I know you’re thinking, “You’ve only read five stories since your last post?” Not so. I’ve actually read about fifteen additional pieces out of the collection Varieties of Disturbance by Lydia Davis. Anything I’d have to say about some of those pieces would be longer than the pieces themselves. I don’t think an off-the-cuff review is possible, except with terms like “Damn!” and “Oh, snap!”
These on the other hand…
Jeffrey Thomas, “Immolation” – From The New Weird antho. Very nice crime tale. Lots of phrases I liked, like references to “…some world not yet raped, merely groped.” Another excellent example of world-building, too. 5 out of 5.
Angela Carter, “The Snow Child” – From her collection The Bloody Chamber. I’m not sure how much the praise of her work affected my reading. In any case, I did love this short piece, with the way it slowly disturbs you like a creeping vine that you don’t realize has wrapped itself around your leg until it’s too late. 5 out of 5.
Karen Joy Fowler, “Shimabara” – From her collection Black Glass. You’ll think this story is about one thing and Fowler will turn it around on you. Only to then turn it back around, and unsettle you. Brilliantly done! 5 out of 5!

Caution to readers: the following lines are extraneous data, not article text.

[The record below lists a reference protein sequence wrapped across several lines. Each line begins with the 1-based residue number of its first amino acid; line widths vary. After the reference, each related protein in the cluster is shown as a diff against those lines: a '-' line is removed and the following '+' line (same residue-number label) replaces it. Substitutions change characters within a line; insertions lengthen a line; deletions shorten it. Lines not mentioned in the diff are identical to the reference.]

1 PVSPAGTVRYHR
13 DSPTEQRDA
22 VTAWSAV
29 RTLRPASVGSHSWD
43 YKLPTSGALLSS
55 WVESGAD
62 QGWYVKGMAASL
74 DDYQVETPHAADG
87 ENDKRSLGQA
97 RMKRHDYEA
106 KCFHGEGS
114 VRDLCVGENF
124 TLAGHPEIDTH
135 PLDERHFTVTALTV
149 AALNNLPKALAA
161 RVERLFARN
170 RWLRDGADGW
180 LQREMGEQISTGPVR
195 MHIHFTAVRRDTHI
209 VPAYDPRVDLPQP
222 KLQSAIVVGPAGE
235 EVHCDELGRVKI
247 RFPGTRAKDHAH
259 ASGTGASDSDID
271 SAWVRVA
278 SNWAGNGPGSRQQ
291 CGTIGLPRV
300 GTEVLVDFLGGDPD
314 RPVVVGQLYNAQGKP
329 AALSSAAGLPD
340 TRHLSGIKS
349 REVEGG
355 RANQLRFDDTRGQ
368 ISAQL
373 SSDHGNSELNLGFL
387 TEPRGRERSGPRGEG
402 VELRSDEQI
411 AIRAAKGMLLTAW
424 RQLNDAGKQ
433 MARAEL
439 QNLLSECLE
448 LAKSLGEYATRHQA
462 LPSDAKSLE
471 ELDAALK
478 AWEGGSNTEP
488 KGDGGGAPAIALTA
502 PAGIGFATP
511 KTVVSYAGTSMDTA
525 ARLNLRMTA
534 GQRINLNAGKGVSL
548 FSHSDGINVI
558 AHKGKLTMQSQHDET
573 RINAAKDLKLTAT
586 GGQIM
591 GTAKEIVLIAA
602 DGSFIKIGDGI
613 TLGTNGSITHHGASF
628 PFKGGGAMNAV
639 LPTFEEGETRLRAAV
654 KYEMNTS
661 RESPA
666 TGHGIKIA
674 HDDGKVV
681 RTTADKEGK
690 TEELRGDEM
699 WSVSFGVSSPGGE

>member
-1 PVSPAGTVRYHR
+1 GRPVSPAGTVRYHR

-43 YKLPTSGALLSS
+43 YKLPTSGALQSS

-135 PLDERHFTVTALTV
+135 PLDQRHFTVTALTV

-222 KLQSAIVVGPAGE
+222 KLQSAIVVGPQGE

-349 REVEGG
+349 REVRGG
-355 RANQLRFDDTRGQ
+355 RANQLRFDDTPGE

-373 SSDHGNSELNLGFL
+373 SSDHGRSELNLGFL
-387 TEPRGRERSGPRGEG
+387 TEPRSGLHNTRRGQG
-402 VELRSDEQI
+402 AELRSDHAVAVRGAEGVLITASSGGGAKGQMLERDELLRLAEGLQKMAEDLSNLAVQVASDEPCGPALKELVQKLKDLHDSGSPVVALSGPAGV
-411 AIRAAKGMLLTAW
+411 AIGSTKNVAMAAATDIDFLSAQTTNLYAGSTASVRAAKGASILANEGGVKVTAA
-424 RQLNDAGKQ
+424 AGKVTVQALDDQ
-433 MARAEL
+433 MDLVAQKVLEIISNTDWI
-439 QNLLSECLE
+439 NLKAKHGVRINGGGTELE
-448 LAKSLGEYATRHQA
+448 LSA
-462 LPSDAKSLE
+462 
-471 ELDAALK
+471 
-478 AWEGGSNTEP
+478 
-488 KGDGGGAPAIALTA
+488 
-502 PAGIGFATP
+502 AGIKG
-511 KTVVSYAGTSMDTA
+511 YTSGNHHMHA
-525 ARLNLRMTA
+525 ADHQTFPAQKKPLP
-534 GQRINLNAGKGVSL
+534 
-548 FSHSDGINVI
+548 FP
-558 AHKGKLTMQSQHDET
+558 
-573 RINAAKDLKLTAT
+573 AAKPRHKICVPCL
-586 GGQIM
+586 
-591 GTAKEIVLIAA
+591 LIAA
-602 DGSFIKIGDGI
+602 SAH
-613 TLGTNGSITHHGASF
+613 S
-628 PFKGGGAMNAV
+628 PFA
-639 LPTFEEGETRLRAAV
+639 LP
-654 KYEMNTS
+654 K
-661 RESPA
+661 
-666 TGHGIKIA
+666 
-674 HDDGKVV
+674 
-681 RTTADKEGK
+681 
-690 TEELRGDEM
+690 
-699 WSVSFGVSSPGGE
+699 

Jay Lake, “The Lizard of Ooze” – (pdf) Also from The New Weird. Intricate, straightforward plotting and execution. Definitely a lesson in worldbuilding. I didn’t feel too invested in this world, though, or its characters. 3 out of 5.
Karen Joy Fowler, “The Elizabeth Complex” – Also from Black Glass. I really get what she was trying to do here. The story’s clearly about multiple Elizabeths in order to make a universal statement. But Elizabeth I figures so prominently that Fowler’s attempts to weave in various anachronisms just doesn’t work as well as in other pieces I’ve read. 3 out of 5.